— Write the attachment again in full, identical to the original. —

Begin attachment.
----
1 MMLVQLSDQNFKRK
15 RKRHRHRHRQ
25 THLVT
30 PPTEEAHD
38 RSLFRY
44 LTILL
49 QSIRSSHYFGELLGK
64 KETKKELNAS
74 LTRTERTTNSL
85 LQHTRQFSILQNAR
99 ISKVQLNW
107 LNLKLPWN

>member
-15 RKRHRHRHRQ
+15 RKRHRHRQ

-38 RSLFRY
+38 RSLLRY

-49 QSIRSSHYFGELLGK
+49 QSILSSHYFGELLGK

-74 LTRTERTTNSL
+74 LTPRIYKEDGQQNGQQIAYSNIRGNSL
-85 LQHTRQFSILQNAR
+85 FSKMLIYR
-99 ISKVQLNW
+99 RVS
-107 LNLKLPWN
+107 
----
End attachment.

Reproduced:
1 MMLVQLSDQNFKRK
15 RKRHRHRHRQ
25 THLVT
30 PPTEEAHD
38 RSLFRY
44 LTILL
49 QSIRSSHYFGELLGK
64 KETKKELNAS
74 LTRTERTTNSL
85 LQHTRQFSILQNAR
99 ISKVQLNW
107 LNLKLPWN

>member
-15 RKRHRHRHRQ
+15 RKRHRHRQ

-38 RSLFRY
+38 RSLLRY

-49 QSIRSSHYFGELLGK
+49 QSILSSHYFGELLGK

-74 LTRTERTTNSL
+74 LTPRIYKEDGQQNGQQIAYSNIRGNSL
-85 LQHTRQFSILQNAR
+85 FSKMLIYR
-99 ISKVQLNW
+99 RVS
-107 LNLKLPWN
+107 